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Kaiser's Army Continues fo Push of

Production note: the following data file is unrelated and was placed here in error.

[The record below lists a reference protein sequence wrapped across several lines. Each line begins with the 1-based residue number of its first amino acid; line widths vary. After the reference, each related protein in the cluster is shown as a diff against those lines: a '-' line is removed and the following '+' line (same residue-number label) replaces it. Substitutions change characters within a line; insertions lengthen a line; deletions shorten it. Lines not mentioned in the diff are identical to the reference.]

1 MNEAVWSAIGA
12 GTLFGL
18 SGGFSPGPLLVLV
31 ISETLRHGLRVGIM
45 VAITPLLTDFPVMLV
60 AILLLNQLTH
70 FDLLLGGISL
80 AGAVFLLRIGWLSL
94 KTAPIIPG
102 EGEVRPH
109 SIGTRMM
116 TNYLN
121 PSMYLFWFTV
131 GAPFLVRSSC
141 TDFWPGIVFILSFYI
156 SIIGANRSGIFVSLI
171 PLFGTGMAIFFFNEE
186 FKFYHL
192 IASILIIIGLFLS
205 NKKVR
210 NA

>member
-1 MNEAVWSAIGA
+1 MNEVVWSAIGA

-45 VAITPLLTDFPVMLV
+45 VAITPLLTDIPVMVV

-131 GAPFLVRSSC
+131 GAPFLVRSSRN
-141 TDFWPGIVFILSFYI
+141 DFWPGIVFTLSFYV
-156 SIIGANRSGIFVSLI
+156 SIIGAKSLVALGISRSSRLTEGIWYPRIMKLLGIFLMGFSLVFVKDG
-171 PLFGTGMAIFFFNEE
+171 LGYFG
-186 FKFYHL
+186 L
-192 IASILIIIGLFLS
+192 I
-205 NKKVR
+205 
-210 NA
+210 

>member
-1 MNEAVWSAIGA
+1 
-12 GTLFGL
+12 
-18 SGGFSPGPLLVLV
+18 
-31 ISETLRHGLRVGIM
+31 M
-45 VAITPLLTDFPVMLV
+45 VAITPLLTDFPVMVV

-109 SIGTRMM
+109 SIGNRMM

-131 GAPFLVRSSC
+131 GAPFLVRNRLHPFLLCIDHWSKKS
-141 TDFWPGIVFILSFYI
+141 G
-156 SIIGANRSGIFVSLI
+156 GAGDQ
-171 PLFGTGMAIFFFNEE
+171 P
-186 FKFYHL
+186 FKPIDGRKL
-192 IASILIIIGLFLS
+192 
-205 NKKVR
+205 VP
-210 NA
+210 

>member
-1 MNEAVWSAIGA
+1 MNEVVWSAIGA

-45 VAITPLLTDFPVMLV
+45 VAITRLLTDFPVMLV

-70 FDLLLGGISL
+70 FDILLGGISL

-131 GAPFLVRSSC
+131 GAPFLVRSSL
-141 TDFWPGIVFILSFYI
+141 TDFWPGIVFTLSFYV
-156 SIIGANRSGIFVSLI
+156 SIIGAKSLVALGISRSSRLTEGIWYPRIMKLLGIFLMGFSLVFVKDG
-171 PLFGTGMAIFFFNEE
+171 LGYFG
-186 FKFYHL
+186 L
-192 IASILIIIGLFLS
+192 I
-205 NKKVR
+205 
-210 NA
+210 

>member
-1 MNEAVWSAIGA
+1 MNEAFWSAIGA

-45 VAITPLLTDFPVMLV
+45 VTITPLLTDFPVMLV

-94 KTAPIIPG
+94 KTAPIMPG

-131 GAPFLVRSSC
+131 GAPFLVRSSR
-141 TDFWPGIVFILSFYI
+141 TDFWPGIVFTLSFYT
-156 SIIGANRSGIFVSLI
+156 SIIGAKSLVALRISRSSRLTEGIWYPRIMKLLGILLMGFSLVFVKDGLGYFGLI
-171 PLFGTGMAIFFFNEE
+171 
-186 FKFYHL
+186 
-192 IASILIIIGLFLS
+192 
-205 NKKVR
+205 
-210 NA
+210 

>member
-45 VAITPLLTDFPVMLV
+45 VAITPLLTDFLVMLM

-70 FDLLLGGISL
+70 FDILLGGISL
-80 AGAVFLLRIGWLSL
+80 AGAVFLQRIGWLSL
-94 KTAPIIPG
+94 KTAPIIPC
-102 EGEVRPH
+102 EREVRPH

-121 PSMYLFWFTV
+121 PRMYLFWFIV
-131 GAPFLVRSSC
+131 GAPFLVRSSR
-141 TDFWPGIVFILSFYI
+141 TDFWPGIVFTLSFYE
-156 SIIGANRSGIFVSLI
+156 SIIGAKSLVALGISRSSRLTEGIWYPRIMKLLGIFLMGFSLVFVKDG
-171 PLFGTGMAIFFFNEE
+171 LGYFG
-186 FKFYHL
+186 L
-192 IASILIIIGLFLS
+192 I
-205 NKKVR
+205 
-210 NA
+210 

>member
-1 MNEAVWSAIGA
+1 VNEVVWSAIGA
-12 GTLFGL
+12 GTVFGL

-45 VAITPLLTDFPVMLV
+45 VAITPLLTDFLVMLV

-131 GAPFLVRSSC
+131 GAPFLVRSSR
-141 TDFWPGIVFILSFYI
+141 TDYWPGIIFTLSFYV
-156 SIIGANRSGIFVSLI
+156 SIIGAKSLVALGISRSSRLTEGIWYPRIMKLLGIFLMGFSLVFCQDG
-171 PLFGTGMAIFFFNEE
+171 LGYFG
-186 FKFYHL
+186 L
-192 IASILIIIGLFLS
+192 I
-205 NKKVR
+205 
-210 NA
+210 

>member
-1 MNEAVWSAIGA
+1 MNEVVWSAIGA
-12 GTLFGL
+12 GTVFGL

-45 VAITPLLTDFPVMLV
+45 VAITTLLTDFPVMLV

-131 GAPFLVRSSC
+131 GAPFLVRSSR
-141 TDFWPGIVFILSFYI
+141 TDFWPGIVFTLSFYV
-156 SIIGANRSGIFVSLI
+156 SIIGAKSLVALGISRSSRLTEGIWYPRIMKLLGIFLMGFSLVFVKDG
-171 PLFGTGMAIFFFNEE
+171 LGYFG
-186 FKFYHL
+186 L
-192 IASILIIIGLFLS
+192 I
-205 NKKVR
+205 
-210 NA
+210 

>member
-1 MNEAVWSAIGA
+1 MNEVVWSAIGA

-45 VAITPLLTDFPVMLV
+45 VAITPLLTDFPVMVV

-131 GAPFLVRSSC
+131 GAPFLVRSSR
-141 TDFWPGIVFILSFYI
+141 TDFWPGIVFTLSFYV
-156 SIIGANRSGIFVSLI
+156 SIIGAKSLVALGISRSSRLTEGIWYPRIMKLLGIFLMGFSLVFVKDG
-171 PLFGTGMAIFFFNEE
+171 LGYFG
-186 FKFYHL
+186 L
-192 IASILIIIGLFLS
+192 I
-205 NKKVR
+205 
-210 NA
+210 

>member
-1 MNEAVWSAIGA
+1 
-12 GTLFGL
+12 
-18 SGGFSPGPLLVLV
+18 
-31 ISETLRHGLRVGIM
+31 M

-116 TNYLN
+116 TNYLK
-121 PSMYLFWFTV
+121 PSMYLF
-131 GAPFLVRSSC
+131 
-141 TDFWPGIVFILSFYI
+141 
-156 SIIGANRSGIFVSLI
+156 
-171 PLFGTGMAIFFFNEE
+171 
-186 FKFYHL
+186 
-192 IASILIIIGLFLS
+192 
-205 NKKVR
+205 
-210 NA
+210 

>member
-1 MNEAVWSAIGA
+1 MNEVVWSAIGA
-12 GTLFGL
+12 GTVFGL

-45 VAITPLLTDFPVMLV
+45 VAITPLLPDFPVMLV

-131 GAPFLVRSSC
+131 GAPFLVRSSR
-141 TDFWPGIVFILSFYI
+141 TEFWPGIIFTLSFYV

HARRISBURG tfiSllli TELEGRAPH LXXXIII — No. 207 EXCURSION STEAMER CAPTAIN SAVES 300 FROM DEATH 111 LAKE Vessel Caught Fire and He Ordered Her Full Speed Ahead Into Government Pier 'WOMEN AND CHILDREN FIRST" Members of Crew Stuck to Their Posts All Through Ordeal Early This Morning By A ssociated Press Chicago, 111., Sept. 1. —The lives of COO passengers of the excursion boat City of Chicago, which caught fire about twelve miles out from this har bor in Lake Michigan at 5 o'clock this morning, were saved by the resource fulness of Captain Oscar Bjork. His wireless failing to work. Captain Bjork ordered the engines full speed ahead and forty-five minutes later the big boat, with a carrying capacity of 2,fi00 passengers, sank her bow into the government pier and was wedged fast. All through the ordeal the officers and crew stuck to their posts, al though the stokers and englnemen were choking with the smoke and damps were bursting from the upper works. To avoid panic the nassepprers. nearly all of whom were asleep in their cabins, were not notified to come on deck until the pier was dimly visible through the morning mist. "Women and children first." or dered Captain Bjork. and the male i passengers as well as the crew stood back. Most of them were thrown from their feet when the boat struck the pier. The plight of the ship had been seen from shore and seven tugs, two i fire tugs and two excursion steamers were on the scene almost as soon as the city of Chicago struck. The passengers descended to the pier, which forms a long breakwater at the entrance to the harbor, and were later brought into the city on the rescuing craft. The flames were subdued after a three hours' flcht by the fire tues. as sisted by streams from the excursion boats. The City of Chicago left Benton Harbor. Mich., eighty-five miles from Chieaeo. shortly before midnight. THE WEATHER For Hnrrlnhiirs; nn«l Vn weather, with Mhowern to vificht and Wednendfiys not much rhflocr In tempornturf. For KnMern Pennsylvania: Tnrrean- Inn clnurllne**, followed by ihow er* late to-night or on ivertnea dan no t much chanpc In tem perature; moderate southerly ulndN. River The main river frill remain nearly stationary or rl»e wltuhfly to night and continue to rln* siowlv AVednewdny. A *tai*e of ahou't 1.0 fret in Indicated for Hnrrln burg Wednesday morning. firneral CondHlonm Thf renter of thp dlNtirrhnnre from the Far \ortlmeat. central near continued to move aonthca*t nn r#| and in now central over l ake Su perior. It l*>iM caused light to moderately heavy rains since law* report generally In northern dis tricts from the Rocky Mountain* eastward through the MlsMourl and I'pper Mississippi valley* to thf- eastern portion of the Lake reirlon. 1 ocal showern have fal len In Vennaylt anla. Kentucky, En*! Tennessee. Alabama. Loulsi nnn and Florida. Temperature: 8 e. m.. 70. Sun: Rises, 5»32 a. m.j sets, o:3ft p. in. Mooni Full moon, September 4. 0»01 a. m. River Stneei 1.8 feet above low water mark. Yesterday's Weather Highest temperature. S-l. Lowest temperature, 07. Mean temperature, 70. Normal -lempernture. 00. VOTERS Y Every voter should bear these days in mind. If he wants to vote ' In November. I.AST DAYS To be assessed, September 2. To pay taxes, October 3 I REGISTRATION DAYS September 3 and 15. October 2. Late News Bulletins WHEAT RALLIES AFTER EARLY BREAK I Chicago, Sept. I.—Wheat rallied to-day after an early break due to sales by speculators who l>elicved that an upturn of 23 cents in the last few weeks was enough for the present. The opening, which ranged from half to i cents lower, was followed by a swing well ahove last night's level. " WILLIAMS DEFEATS McLOUGHLIN Newport R. 1., Sept. 1— K. Norrls Williams, 11. of Philadelphia, and Harvard, won the national lawn tennis championship In singles from Maurice E. Mt»l,oti?hlin. of San Frnnci&co, tlio title* holder In straight sets, to-tiny. The scores were 6—3. H ft 10 8 ' Berlin. Sept. I. via London. 1.25 I'. M.—Emperor William has con ferred the decoration of the Iron Cross, first class upon General Aon Undenburg. i 1? A ork, Sept. I.—Ogden 1.. Mills, who yesterday announced llmsccll a candidate for chairman or the Republican State Committee i to succeed William Barnes Jr.. Issued a statement to-day declaring that lie had forced Mr. Karnes out." Highway Commissioner Blgclow has awarfded the Cnlon Deimslt mad contract to Mr. Bennett & Son, Indiana, subject to approval of the county commissioners. The Brilliant Manufacturing Company of Philadelphia, was given the award for auto tags for 1915 Toklo. Sept. I.—The Chinese minister to Japan to-day made em phatic denial of the report that he had protested to the Japanese Foreign Office concerning Japanese military movements in China di recting against the Cerinan leased territory of Klao Chow. Sneaking In tills connection the mlnixtcr said that tin- relations between China and Japan had never been more cordial. 12.52 P. M.—.X dispatch to the Havas Agency from f.hent, dated August 31, says that railroad and telegraphic communica tion between that city and Granimont In East Flanders, 21 miles south of Ghent, has been established. This whole district has liccn cleared of the enemy. , Washington. Sept. I.—Denial of threatened hostilities between Turkey and the Balkan States was made tn-dav bv the Turkish amhas sador. \. Bust em Bey. • Washington, Sept. I—A German victory at Allenstein In which three Bussian army corps were defeated and 70,000 prisoner" Includ- I ing two Bussian commanding generals were taken, was reported to | day to the German embassy from Berlin by wireless via Sayville, lj. I. [ PEACE AND WAR SIDE BY SIDE IS HARVEST FIELDS Mat*** , M fITTi , The picture shown above Is reproduced from photographs just received from Belgium. It shows. In the foreground, a French dragoon In the wheat fields of Belgium on the lookout for the enemy. In the background is seen a troop of soldiers digging trenches while the peasants work by thfir side harvesting the wheat in the vain hope of storing it before the impending battle takes place. 11. OF P. MEN HERE IRK HARD TO WIN EXTENSION SCHOOL Alumni of University Send Letter Urging Establishing of Branch Here If University of Pennsylvania men of Harrishurg and vicinity prove themselves ''live wires." and if the deserved public encouragement is sriven. Harrisburg will be the recipient of an evening school of accounts and finance under the direction and aus pices of the University of Pennsyl vania. promise officials of the Univer sity. However, it means much hust ling on the part of the citizens of Harrlsburg. as Reading is fighting hard to land for Its city an extension school. The extension branches of the Wharton School are designed to meet the needs of young men and women qualified to enter college, but who [Continued on Page 10] Mrs. H. R. Wiener Asks Gov't to Find Parents Dr. and Mrs. H. R. Wiener, of 306 North Second street, have asked the State Department to make inquiries concerning the whereabouts of Dr. and Mrs. E. H. Fried, of Baltimore, father and mother of Mrs. Wiener, who were last heard from at Frank fort. The inquiry was made some time since, but no word has been received. Mrs. Wiener's last letter from her mother was dated previous to the out break of the war and not a word has been received from them since hostili ties were begun. Upper End Union Sunday School Picnic at Rife Elizabethville, Pa.. Sept. 1. The Sunday schools of Elizabethville, Kil linger. Reigle's and Rife will join In a great union picnic at Rife on Satur day, September 12. The Citizens band, of Elizabethville, will play. A large turnout is expected. HARRISBURG, PA., TUESDAY EVENING, SEPTEBER 1, 1914. His Royal Succulency, King Oyster, Is Again the Chief Stew Shipments of Juicy Bivalves Received Here on Advent of the First "R" Month His royal succulency King Oyster is once more the main stew in the hashhouses of the land. The first of the "R" months rolled in to-day and with its advent several shipment# of the bivalre so popular hereabouts was received by Harrls burc hotel men and restaurateurs. FIREBUGS TRY 10 BURN HOUSE ON ALLISON HILL Reading Railroad Men Discover Building Ablaze in Two Places; Find Oil Timely action on the part of mem bers of a Reading freight crew pre vented the firing of the warehouse of the Oliver Chilled Plow Company at Fourteenth and Howard streets, short ly before midnight. Flames were discovered by the rail roadmen in two places. At both points where the fire was burning oil had been scattered and at one place a bot tle of oil was found alons with other inflammable material. Members of the Reading crew "were delivering several cars from the Ruth erford yards. One trainman noticed the rear door of the large building aflame and called to the' other tj-aln men to bring some water. In the meantime the second blaze along the side of the structure had been discov ered. After extinguishing the fires the police department was notified. No clue to the person or persons firing the building was obtained. The damage to the building was slight. Gratz Fair Will Be Held Sept. 14, 15, 16 and 17 Gratz, Pa., Sept. I.—The Oratz fair will be held September 14. 15, lfi and 17. The entry lists are larger than ever. One day will be given over to the schools of Dauphin, Schuylkill and Northumberland counties, with Super intendent Shambaugh, of Dauphin county, in charge. r 1 " Going on a Vacation? Don't forget to have the Telegraph gent you while you nre away. You will have nlenty of time to digest its happenings. The cost Is just me same ax when you are home. Six cents a week. A postal addressed to the Circula tion Department will bring you the next Issue. V r ——\ ADOSRAM No. 16 An optimist looks at the rim of the doughnut, and not the hole in the center. Because they do not have the broad vision of the optimist, some business men are afraid to advertise. They nee the expense but fail to vision the manifold returns. Modern business advertises in newspapers because of the im mediate returns for a compara tively low ratio of costs. No other advertising; Is so near one hundred per cent efficient as newspaper advertising. Oyster fries, oyster stews, baked oyster and oysters in many other fancy styles will be consumed in large quantities in this vicinity this season, for accord;ns; ifi _n.li reports lljfiy are to be fatter. *iore jiitcV nrufrlSf a better quality than%ver before. " HUNDREDS THHONG WILLIAMS GROVE FOR BIE GRANGERS'PICNIC Small Machinery, Stock and Mid way Attractions Larger Than Ever Special to The Telegraph Williams Grove, Pa., Sept. I.—Hun dreds of persons crowded the exhibi tion grounds here to witness the forty first annual display of farm machin ery, livestock, farm products and to enjoy the many amusements which have been arranged along the various shady avenues through the grove. The display of small machinery this fContinued on Page 7] Stefansson Reported Headed Straight North By Associated Press Nome.Sept. I.—Thegasolirte schooner King and Winge. which has arrived here fi;om Point Barrow, Alaska, brought news that Vilhjalmur Stefans son, the Canadian explorer, with two companions, set out from Martin Point, east of the mouth of the Bar | teri river, March 22 last, with six I dogs, a sled, two rifles and plenty of I ammunition, heading straight north I over the ice in search of new land. A j supporting party of three others ac companied Stefansson sixteen days due north on the sea ice and then re turned. reaching shore April lfi. Before starting Stefansson left or ders with Dr. Rudolph that Anderson, his lieutenant In the Canadian govern ment expedition, to establish a camp for him on Banks Land. Stefansson may not be heard from for two years, his associates sav. The three men in the Stefansson party are remarkable ice travelers and expected | to be able to subsist on seal meat, like the dogs. Their sled is built so as to be readily converted into a boat for crossing streams of open water in the Ice. TO AWARD CONTRACT Decorators from New York. Phila delphia. Reading and other cities were in Harrisburg to-day ready to present bids for the Hremen's decora tions next month. The committee on decorations from the Firemen's Union will meet with the Harrisburg Cham ber of Commerce committee to-night to award the contract. Among the bidders are a number of Harrisburg firms. " Second Fly Contest of the Civic Club AVOtJST 9 TO SEPTKMBBIt 2H 9A f*»r flrM prices "overal other prizfN, nnil r» rent* n pint for all flic* brought In on the -frlh of Sep. I tevnher. v i COUNCIL TO TIKE UP FILL II PIPE PROBLEMS IE UN Special Session to Consider These Matters Will Be Held by Commissioners The River Front "fill" and "the wa ter pipe in the park" problems are due for final solution by City Council at a special session at 11 o'clock to morrow morning and at the next reg ular meeting of the body, respective ly- The commissioners decided these matters this afternoon. Commissioner M. Harvey Taylor brought up the "fill" question when he recalled the single bid he had re ceived for hauling 20,000 yards of earth from the front street subway to the river front from "Hardscabble" to Division streets and upon which Coun cil postponed action for two weeks. The two weeks expired to-day. The single bid was from Ray L. Shoemaker who offered to haul the earth at 75 cents per dump wagon load or 59 cents per yard by indus trial railway. The city will receive fifteen cents per yard from Stucker Brothers Construction Company, the excavation contractors, for hauling the dirt away. The only question the commission ers will likely consider to-morrow will be the bid for hauling the earth by dump wagon. In his industrial rail way bid Mr. Shoemaker had stipu lated that he should have 20,000 yards I guaranteed ready, for delivery in 100 days. This Mr. Taylor said he didn't feel he could safely promise as there might not be that much available. Mayor Has a Plan Mayor John K. Royal, however, has had a communication from a man whose name he did not care to di vulge before Jie places it before Coun cil to-morrow In which It is suggested that sufficient "All" can be excavated from the river bed outside the wall for the purpose. It is believed, however, that the suggestion was made by H. J. Berrler. Among other things Council will settle just where the "fill" is to go, as there was a disposition among the councilmen this afternoon to take care of the curbing above Maclay street first. [Continued on Page 10] I Woman Shoots Deputy Who Tries to Help in Ejecting Her From Home Harry McAfee, of West Fairvlew, was shot in the. leg at 3 o'clock this afternoon when Squire Frank Hoke, the borough constable and a half dozen deputies attempted to oust Mrs. Ross Frank from her home along the State road at West Fairvlew for the alleged nonpayment of her rent. The woman refused to admit the officers to her home whereupon the latter procured a battering ram and attempted to smash in the door. It Is then alleged that Mrs. Frank, while in the front room of her home, fired sev eral shots through the door, one of them taking effect in McAfee's leg. The officers, as soon as the shooting started, beat a hasty retreat, over the hillside and at 3.4 5 o'clock communi cated with the sheriff's office at Car lisle. The sheriff Is now en route to West Fairvlew. STOLE CAMERA IS CHARGE Oscar Weaver, aged 2 2 years, was held for court this afternoon on a charge of larceny. Frank McAllcher testified that Weaver stole a camera fr»m him. Detective White found the stolen camera at a pawnshop, and Weaver was identified as the person who had pawned it. The hearing took place this afternoon before Mayor John K. Royal. 10 PAGES IMPORTANT EVENTS ARE TRANSPIRING IN NORTIttM FRANCE Absence of Official News Indicates That Decisive Battle Is Being Fought; Censorship Is Drawn Tighter Today Than at Any Time During Past Thirty Days; by Im perial Order, Name of Russian Capital Is Changed to Petrograd; French Are Keeping the Germans From Breaking Through Lines; Residents of Berlin in Fear of Russians; Turkey About to Declare War | New York, Sept. I.—Dow Jones and Company, publishers of the Wall Street Journal, published the following item on their news ticker to-day: "London—Censorship was suddenly tightened at noon without warning. Numerous dispatches relating to operations in France and Belgium were held up by the government's orders. Foregoing dispatch is highly significant. "Operations in Belgium" may relate to a rear at tack on Germans by British troops reported to have landed at Ostend." < Rome, via Paris, Sept. 1, 1.20 P. M.—A telegram received in Rome from Berlin announcees the mobili zation of the Turkish army. Following the advice of Field Marshal Von Der Goltz it is stated the Turkish government will form an army of the first line composed of 200,000 men, all Mohammedans. London, Sept. 1, 3.30 A. M.—The correspondent of the Express at The Hague wires his paper that Em peror William has gone to the Russian front. The absence of news concerning the progress of the European war is to-day most marked. Not since the early days of August, when military operations first took serious form, has there been such a dearth of intelligence, official or otherwise. It is evident that there is a concerted effort on the part of both the English and the French authorities to keep the public at large at ignorance of what is transpiring in northern France. Xo official statements have been issued in London, Paris or Berlin, and such news as has come to hand is decidely fragmentary, unsubstantiated, or of minor importance and without real signifi cance. This veil of secrecy, drawn tighter to-day than at any time in the last thirty days must be taken as an indication that events of importance are transpiring in northern France. A similar silence was observed during the fighting around Mons, Cambrai and Lecatecau, last week. The latest official report on the situation north of Paris was issued last night. It said that the French left, owing to the pro gress of the German right wing, had been forced to "mark a new retirement." Explaining this announcement the French embassy in London said: "The Anglo-French army corps have had to give ground, bu} nowhere have they been broken through." MAY BE FIGHTING AT LA FERE The fighting to-day if which the allies are believed to be op posing the German advance, is thought to be centered around La Fere, a strongly fortified French position on the River Oise, seventy five miles northeast of Paris. The fate of the French capital may hang on the outcome of these operations. It is not definitely known whether the British troops in France have been engaged again or not. A news dispatch from Dieppe says a great battle has been fought at Croisilles and probably is still in progress. No detail are given, nor has this report been receieved from any other source. Croisilles is ten miles southeast of Arras in the Department of Pais de Calais, and is about fifteen miles from Cambrai. Persons reaching Paris from the north describe the preparations of the allies for a defensive fight. A Frenchman who reached the capital to-day, says there are no Germans in Lille, Roubaix or Tourcoing, a group of towns near the Belgian frontier which were occupied by the Germans last week. ANNIVERSARY OF SEDAN BATTLE To-day is the anniversary of the battle of Sedan, which was fought with disastrous results to the French in 1870. This coinci dence draws particular attention to the outcome of the present op erations, concerning which such impenetrable silence is being main tained in London, Paris and Berlin. Rome has received a report from Rumania that the Russians have inflicted a- crushing defeat on the Austrians in Galicia, the troops of Emperor Francis Joseph suffering losses declared to amount to 20,000. A news dispatch from St. Petersburg makes a similar claim, says the Austrians in Poland have lost tens of thousands of men. Nevertheless, reports from the eastern theater of war continues to be conflicting. Both St. Petersburg and Berlin claim important victories. Bv imperial order the city of St. Petersburg will henceforth be known as Petrograd, the change eliminating the Teutonic construc tion in the name of the chief city of Russia. An official communication given out at Antwerp says the situ ation throughout Belgium is satisfactory. The Germans are de clared to have evacuated Aerschot, and railroad communication has been restored in the Campine country GERMAN SENTINELS POSTED Refugees from Brussels say feed there is getting scarce, and declare the German garrison to-day numbers not more than 10,000. German sentinels are posted at all the public buildings. Queen Elizabeth, of Belgium, and her children, who arrived in London last night are to-day the guests of Lord Curzon. A news dispatch from The Hague says the four richest men of Belgium have guaranteed the payment to Germany of the tax of $40,000,000 levied against the Belgian capital. News dispatches published in London says that the people of Berlin, alarmed at the Russian advances, are beginning to leave the capital for neutral countries. (Continued on Page 10] iOthcr War News Pages 8 and 10). * POSTSCRIPT.